May was as cold, wet as you thought it was


David Wilhelms Leader Correspondent

It’s comforting when official numbers confirm what people have already guessed: This May was really colder and wetter than last year.

This May’s temperatures ranged from a few degrees below normal in the northwest part of the Midwest to a few degrees above normal in the southwest, while temperatures in May 2018 were the warmest since 1895 — averaging 66.3 degrees, or 6.9 degrees above normal.

This year across the northern parts of Wisconsin, freezing temperatures were reported through the first three weeks of May. Snow fell in the same area four times in May, while Wisconsin in 2018 ranked among the five warmest Mays ever recorded.

May 2019 precipitation was above normal for the 10th straight month, while May precipitation last year varied across the Midwest with the majority of the region below normal.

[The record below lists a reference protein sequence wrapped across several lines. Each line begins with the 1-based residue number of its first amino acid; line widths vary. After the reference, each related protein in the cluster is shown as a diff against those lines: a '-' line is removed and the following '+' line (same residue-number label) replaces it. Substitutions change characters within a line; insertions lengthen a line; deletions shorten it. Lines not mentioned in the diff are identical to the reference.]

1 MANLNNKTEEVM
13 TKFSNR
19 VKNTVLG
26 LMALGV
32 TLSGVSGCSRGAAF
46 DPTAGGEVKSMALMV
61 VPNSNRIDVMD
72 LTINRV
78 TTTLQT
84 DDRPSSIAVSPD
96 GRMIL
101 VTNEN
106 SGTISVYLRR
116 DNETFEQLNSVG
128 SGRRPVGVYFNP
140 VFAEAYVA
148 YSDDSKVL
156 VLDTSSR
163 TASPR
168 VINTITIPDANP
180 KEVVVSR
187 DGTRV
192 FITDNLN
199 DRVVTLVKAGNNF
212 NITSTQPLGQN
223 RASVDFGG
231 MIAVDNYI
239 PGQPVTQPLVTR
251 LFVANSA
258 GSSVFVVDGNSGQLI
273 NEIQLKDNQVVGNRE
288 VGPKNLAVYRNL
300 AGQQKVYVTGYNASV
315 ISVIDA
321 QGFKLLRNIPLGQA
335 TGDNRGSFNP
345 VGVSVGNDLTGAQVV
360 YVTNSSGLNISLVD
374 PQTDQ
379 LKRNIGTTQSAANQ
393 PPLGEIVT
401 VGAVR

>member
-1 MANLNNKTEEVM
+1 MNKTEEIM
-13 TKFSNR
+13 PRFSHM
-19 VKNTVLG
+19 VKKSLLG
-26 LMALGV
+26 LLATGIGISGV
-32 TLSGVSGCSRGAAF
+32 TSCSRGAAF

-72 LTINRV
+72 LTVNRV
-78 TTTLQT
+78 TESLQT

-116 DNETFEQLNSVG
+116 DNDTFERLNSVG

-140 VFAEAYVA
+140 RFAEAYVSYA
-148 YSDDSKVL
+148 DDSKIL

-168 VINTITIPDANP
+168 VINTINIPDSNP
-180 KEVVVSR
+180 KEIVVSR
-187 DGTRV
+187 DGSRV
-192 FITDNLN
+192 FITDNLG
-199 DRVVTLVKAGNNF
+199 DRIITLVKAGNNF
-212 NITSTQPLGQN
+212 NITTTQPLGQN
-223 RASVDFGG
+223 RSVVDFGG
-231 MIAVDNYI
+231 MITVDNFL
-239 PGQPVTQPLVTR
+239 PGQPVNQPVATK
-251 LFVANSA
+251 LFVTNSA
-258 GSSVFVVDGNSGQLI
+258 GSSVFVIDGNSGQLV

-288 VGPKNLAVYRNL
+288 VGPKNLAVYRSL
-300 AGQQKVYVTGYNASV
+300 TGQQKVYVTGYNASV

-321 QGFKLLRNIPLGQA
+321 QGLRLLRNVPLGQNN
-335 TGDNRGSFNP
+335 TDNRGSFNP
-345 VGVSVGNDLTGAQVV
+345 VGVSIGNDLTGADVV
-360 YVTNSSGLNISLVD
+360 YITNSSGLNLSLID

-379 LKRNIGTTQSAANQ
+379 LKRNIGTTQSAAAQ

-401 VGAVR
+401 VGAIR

Precipitation from March to May this year ranked as the seventh wettest in history for the region and ranked among the wettest 10% in Wisconsin state history.

No surprise here: Drought has been absent from the Midwest throughout 2019. The stretch of 22 weeks is the longest since record keeping started.

Planting was delayed this spring due to very wet conditions, while May 2018 saw planting of corn and soybeans catch up to the five-year average in most of the region. Wisconsin was more than 25% below average in corn and soybeans in planted acres this year.

This information is compiled from the Midwestern Regional Climate Center, a cooperative program between the National Centers for Environmental Information and the Illinois State Water Survey in Champaign, Illinois. The NCEI is part of the National Oceanic and Atmospheric Administration.

The Midwestern Regional Climate Center serves Wisconsin, Indiana, Iowa, Kentucky, Michigan, Minnesota, Missouri, Ohio and Illinois.